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Tallegalla State School (former)

  • 601687
  • Rosewood Minden Road, Tallegalla


State Heritage
Register status
Date entered
2 February 1998
Education, research, scientific facility: School—state
9.1 Educating Queenslanders: Providing primary schooling
Queensland Department of Public Works
Stanley, Francis Drummond Greville
Construction periods
1879–1930, Former Tallegalla State School - Play Shed (1879 - 1930s)
1879–1938, Former Tallegalla State School - School (1879 - 1938)
1879–1955, Tallegalla State School (former) (1879 - 1955)
1931–1937, Former Tallegalla State School - Residence - teacher's (1931 - 1937)
Historical period
1870s–1890s Late 19th century


Rosewood Minden Road, Tallegalla
Ipswich City Council
-27.59421532, 152.56442082


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Criterion AThe place is important in demonstrating the evolution or pattern of Queensland’s history.

The Tallegalla State School is a remnant of a formerly larger settlement, Tallegalla, of which there are few remnants. The school was established in 1879 and reflects the closer settlement of the Rosewood Scrub area and reflects the development of rural country schools in Queensland

Criterion BThe place demonstrates rare, uncommon or endangered aspects of Queensland’s cultural heritage.

The school building is a rare surviving example of a small timber school designed by colonial architect, FDG Stanley.

Criterion DThe place is important in demonstrating the principal characteristics of a particular class of cultural places.

The site, with intact school building, 1931 residence and former playshed is a good and characteristic example of a small rural state school.

Criterion EThe place is important because of its aesthetic significance.

The school grounds have considerable aesthetic significance as a local landmark, with large established trees and situated on an elevated site comprising well composed and prominent buildings within a picturesque garden setting.

Criterion GThe place has a strong or special association with a particular community or cultural group for social, cultural or spiritual reasons.

The school has important associations with the local community as a school as well as a local meeting place for about 115 years.

Criterion HThe place has a special association with the life or work of a particular person, group or organisation of importance in Queensland’s history.

The school building has associations with FDG Stanley as one of his few surviving timber school buildings.


The Tallegalla School was opened on 10 June 1879 as a state school for the local area known as the Rosewood Scrub. A timber school building and timber residence were erected at that time and the residence was replaced in 1931 by the present building.

The Rosewood Scrub, an area comprising what is now Tallegalla, developed in the late 1870s as settlers followed timber getters who cleared some of the dense vine scrub previously thought to be impenetrable. By 1880 fifty selections were taken up in the area, mostly by German migrants who were arriving in Queensland under migration schemes run by the Queensland Government aimed at encouraging closer settlement of rural areas. After the Land Act of 1868 land in the Rosewood Scrub, to the west of Brisbane, was opened for clearing and settlement. The area became known as Tallegalla and an official survey was completed in July 1872. A small township developed which comprised school, rail station, post office, two churches, hotel and cemetery. In 1997 very little remains of the Tallegalla township, with only the school and cemetery apparent.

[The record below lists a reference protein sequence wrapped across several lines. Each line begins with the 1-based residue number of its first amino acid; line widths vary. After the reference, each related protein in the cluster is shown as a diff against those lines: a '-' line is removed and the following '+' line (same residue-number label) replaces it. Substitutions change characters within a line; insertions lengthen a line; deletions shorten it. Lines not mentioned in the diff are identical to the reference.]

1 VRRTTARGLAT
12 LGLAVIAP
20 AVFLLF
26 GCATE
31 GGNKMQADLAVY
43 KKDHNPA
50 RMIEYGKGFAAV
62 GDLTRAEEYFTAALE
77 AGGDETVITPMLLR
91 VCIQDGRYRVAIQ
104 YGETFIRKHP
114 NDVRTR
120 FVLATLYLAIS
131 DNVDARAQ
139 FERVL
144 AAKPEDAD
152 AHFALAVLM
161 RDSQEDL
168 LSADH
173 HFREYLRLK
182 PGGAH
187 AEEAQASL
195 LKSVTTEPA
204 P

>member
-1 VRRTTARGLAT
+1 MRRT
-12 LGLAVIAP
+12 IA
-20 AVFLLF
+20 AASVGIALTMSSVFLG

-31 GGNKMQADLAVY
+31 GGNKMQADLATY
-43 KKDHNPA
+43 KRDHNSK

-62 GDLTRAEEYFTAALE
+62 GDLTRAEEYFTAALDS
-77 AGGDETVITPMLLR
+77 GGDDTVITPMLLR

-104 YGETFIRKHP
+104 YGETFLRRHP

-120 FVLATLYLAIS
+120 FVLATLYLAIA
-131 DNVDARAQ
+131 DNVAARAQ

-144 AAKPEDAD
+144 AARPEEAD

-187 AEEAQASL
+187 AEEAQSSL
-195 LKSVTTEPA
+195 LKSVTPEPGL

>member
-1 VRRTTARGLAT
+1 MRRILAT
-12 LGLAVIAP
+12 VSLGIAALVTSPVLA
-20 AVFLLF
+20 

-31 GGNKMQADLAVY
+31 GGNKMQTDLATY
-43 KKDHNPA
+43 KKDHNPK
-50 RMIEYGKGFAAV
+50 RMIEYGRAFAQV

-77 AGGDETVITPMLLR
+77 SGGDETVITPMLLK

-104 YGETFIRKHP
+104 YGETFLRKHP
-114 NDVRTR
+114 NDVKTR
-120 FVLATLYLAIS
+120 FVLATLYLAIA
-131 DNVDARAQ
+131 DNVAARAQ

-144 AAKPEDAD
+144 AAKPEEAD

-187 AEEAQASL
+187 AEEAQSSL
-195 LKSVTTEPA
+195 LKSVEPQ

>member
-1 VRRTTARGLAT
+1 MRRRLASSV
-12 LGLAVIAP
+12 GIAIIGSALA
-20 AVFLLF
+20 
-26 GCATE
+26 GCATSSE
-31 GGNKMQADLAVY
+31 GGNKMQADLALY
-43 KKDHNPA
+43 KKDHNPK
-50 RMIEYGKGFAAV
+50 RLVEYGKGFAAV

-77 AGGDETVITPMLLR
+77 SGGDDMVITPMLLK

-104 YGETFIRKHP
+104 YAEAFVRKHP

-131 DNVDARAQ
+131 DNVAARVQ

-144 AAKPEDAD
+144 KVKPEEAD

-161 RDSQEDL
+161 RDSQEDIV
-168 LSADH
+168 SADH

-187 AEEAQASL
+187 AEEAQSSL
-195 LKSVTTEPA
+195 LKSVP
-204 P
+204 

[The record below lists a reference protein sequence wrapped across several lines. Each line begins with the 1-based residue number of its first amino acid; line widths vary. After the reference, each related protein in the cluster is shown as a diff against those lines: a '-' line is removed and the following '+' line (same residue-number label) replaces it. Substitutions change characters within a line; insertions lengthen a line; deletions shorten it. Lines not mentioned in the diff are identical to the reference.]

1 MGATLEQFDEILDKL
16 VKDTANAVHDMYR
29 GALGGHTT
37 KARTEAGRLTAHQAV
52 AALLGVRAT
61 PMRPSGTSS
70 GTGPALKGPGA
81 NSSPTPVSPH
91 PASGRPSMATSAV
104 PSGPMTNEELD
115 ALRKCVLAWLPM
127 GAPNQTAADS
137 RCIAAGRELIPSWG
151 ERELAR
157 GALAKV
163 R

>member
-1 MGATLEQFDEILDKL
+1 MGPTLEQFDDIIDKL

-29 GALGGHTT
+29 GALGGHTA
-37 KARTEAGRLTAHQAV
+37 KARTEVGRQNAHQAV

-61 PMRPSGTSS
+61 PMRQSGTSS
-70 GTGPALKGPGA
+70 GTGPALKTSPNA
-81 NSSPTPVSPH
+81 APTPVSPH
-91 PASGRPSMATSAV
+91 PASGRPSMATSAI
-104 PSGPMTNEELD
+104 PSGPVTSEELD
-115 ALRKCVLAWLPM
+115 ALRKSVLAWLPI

Requests were made to the state government for the provision of a state school in the Tallegalla area in January 1876 by a school committee formed for the purpose of lobbying the government. The secretary of the School Committee, Mr John Dart, wrote a number of letters to the government in 1876 suggesting possible sites and seeking a formal survey of the area. A formal application for the establishment of a state school was lodged after a public meeting on 14 October 1876. The application suggested a two acre site on a prominent corner of Portion 513, parish Walloon, owned by a local farmer, Wilhelm Arndt who was willing to donate the land from his 100 acre selection. The land offered by Mr Arndt was centrally located, near a local post office and on an elevated site visible from a great distance. According to the application form about fifty local children between the ages of 5 and 14 were expected to attend the school and a local subscription of about £50 toward building costs was expected. The two acres of land was officially surveyed on 6 November 1876 and the site was gazetted as a reserve for a school on 15 August 1878. This significant time delay in the registering of the school reserve resulted in the land not being excluded from Portion 513 when an survey was drawn of the larger block for the Certificate of Title. This situation was rectified in June 1938 when the land was officially excluded from the Title.

Construction at the school began, with local subscriptions totalling £56. The first structure on the site was a one roomed timber school building, apparently designed by Colonial Architect, Francis Drummond Greville Stanley, before the design of schools in Queensland became the domain of the Department of Education in about 1880. Stanley instigated in Queensland a system of standardised school designs which could be used in a number of locations, a system which occurred previously through default. The gabled roof building designed for use at Tallegalla was elevated on low timber stumps and was flanked on the north and south by full length verandahs which were partially enclosed at the two ends of the northern side and housed hand basins. The school remains much in the same form as its original design and was lined internally in 1926 and the southern verandah was enclosed gradually from 1955. A more significant change to the building occurred in 1938 when several openings were altered to allow for better natural lighting. Whereas the openings previously were designed to allow for uniform light from all directions, new thinking in the mid 1930s indicated that lighting from some directions was more conducive to studying. Associated with this work was the internal painting of the school.